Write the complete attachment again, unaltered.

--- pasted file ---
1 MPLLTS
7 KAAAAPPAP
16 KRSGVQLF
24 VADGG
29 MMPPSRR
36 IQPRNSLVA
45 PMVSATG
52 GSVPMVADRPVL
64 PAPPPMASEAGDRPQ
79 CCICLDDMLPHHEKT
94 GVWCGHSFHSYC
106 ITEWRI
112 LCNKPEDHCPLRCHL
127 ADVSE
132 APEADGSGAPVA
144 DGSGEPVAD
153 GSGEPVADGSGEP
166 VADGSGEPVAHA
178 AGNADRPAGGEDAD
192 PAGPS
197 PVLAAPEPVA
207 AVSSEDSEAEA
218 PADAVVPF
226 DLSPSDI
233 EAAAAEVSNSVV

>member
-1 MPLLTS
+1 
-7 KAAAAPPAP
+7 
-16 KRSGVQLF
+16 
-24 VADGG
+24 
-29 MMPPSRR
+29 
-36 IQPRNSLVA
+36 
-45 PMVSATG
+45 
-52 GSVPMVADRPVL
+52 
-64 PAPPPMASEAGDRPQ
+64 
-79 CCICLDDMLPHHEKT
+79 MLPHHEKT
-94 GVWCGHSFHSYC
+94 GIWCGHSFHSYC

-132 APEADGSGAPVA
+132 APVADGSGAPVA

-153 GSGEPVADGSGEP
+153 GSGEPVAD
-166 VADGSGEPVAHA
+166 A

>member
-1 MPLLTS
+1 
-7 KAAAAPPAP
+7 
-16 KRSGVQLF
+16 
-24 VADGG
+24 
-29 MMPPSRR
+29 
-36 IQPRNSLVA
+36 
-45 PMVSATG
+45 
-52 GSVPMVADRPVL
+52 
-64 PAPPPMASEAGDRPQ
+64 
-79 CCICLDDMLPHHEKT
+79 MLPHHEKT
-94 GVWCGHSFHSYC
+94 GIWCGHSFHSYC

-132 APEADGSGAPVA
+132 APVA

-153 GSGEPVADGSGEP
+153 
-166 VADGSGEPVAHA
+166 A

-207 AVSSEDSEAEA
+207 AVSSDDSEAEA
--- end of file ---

1 MPLLTS
7 KAAAAPPAP
16 KRSGVQLF
24 VADGG
29 MMPPSRR
36 IQPRNSLVA
45 PMVSATG
52 GSVPMVADRPVL
64 PAPPPMASEAGDRPQ
79 CCICLDDMLPHHEKT
94 GVWCGHSFHSYC
106 ITEWRI
112 LCNKPEDHCPLRCHL
127 ADVSE
132 APEADGSGAPVA
144 DGSGEPVAD
153 GSGEPVADGSGEP
166 VADGSGEPVAHA
178 AGNADRPAGGEDAD
192 PAGPS
197 PVLAAPEPVA
207 AVSSEDSEAEA
218 PADAVVPF
226 DLSPSDI
233 EAAAAEVSNSVV

>member
-1 MPLLTS
+1 
-7 KAAAAPPAP
+7 
-16 KRSGVQLF
+16 
-24 VADGG
+24 
-29 MMPPSRR
+29 
-36 IQPRNSLVA
+36 
-45 PMVSATG
+45 
-52 GSVPMVADRPVL
+52 
-64 PAPPPMASEAGDRPQ
+64 
-79 CCICLDDMLPHHEKT
+79 MLPHHEKT
-94 GVWCGHSFHSYC
+94 GIWCGHSFHSYC

-132 APEADGSGAPVA
+132 APVADGSGAPVA

-153 GSGEPVADGSGEP
+153 GSGEPVAD
-166 VADGSGEPVAHA
+166 A

>member
-1 MPLLTS
+1 
-7 KAAAAPPAP
+7 
-16 KRSGVQLF
+16 
-24 VADGG
+24 
-29 MMPPSRR
+29 
-36 IQPRNSLVA
+36 
-45 PMVSATG
+45 
-52 GSVPMVADRPVL
+52 
-64 PAPPPMASEAGDRPQ
+64 
-79 CCICLDDMLPHHEKT
+79 MLPHHEKT
-94 GVWCGHSFHSYC
+94 GIWCGHSFHSYC

-132 APEADGSGAPVA
+132 APVA

-153 GSGEPVADGSGEP
+153 
-166 VADGSGEPVAHA
+166 A

-207 AVSSEDSEAEA
+207 AVSSDDSEAEA